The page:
Not helping is the multiple veteran depth guy signings like Chris Wagner, who is slowly turning back into the Chris Wagner he was before he came to the Bruins, Kevan Miller effectively being either done or extremely unlikely to ever play a game for the Bruins ever again, Backes once again dealing with health scares, Par Lindholm and/or Brett Ritchie being a ghost most nights, and guys like John Moore having to split time with Connor Clifton, neither of whom have had a fantastic start to their season.

The young players who will be gunning for contracts have also had their issues keeping the good times rolling. Jake Debrusk’s streaky play rears it’s ugly head every once in awhile to cause nothing but concern. Anders Bjork is officially in his best season in goals for the black and gold...that may just reveal him to be a merely pretty good depth guy, despite multiple shifts a game where he can create a half-decent shot and considerable media attention on every time he does something good. Whatever Danton Heinen was doing defensively last year that made him so underrated seems to have completely collapsed in on itself. Any young gun that showed up from the AHL has either not impressed Bruce Cassidy, clearly needs more time in the AHL, or has ended up on injured reserve.

Oh yeah, Injured Reserve. Our old friend. It is the 3rd year of Bruce Cassidy’s reign as head coach, and if there’s a hallmark to any of his run so far, it’s not the depth players getting career years occasionally or the Bergeron Line truly coming into their own or the playoff runs, it’s been the omnipresent 2 to 6 players that are day-to-day, week-to-week on the mend. It’s claimed a number of players over the course of this season, including most of the defensive depth before thankfully returning. At this point it either smacks of an organizational blind spot or the Boston Bruins being the unluckiest team on Planet Earth. And it’s hard to parse which has more chances of being true.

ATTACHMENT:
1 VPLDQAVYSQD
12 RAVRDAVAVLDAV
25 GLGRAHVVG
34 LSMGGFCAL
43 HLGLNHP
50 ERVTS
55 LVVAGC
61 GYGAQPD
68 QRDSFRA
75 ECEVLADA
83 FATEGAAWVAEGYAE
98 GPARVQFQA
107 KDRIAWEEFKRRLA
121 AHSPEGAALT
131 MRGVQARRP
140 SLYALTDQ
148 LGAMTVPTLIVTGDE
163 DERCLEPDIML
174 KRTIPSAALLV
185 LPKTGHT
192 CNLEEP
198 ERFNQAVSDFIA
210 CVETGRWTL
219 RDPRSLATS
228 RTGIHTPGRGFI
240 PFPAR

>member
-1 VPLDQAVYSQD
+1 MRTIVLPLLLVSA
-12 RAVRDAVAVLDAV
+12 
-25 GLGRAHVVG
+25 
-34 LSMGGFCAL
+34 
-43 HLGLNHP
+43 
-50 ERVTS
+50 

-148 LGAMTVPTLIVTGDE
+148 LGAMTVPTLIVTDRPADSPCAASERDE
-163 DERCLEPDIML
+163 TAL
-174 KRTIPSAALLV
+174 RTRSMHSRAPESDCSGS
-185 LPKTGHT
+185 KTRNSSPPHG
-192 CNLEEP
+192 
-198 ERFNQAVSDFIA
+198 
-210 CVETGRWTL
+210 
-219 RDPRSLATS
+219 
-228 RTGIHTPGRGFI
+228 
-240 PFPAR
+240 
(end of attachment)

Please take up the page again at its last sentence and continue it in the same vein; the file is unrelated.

What this has led to is a team that, for the first half of the season, has largely relied on five players to produce in any meaningful manner, and if either Halak or Rask’s SV% begin to crash to earth, then there’s a real good chance the team suddenly doesn’t look very playoff worthy...

...and that ain’t gonna look good on anybody. Especially not the guy who built a good portion of this team. This team is still in first, right?

Sweeney and Cassidy doing some fine tuning will be critical to maintain their sustained success.

Like any GM, Don Sweeney is both the cause of and the potential solution for the Bruins’ sustained success. A lot of those 24 wins and cap inflexibility that the B’s are currently under (read: less than $2m in actual cap space) are the ultimate result of Don Sweeney taking chances, making deals, and making just enough right decisions that they’re one of an elite few teams capable of being in playoff contention...but also with a lot of players who are struggling offensively and not a whole lot of room to do much about it other than have the coach bench them, run them ragged at practice, or deploy them differently.

What they need right now, and it’s insane to say out loud, is a player who can actually drive play, regardless of position. All the things that you like in a Bruins player (big, fast, hits hard, etc.) can be there already, but the fundamental thing they need more than anything else is either someone to step up and execute, or get players that are already in their system up in Boston who can. Fine tuning can get this team being the best version of itself, all they need to do is take another chance.

Either that or panic sign/trade for a right wing to play with Krejci. Whatever works. Team’s good enough to handle either.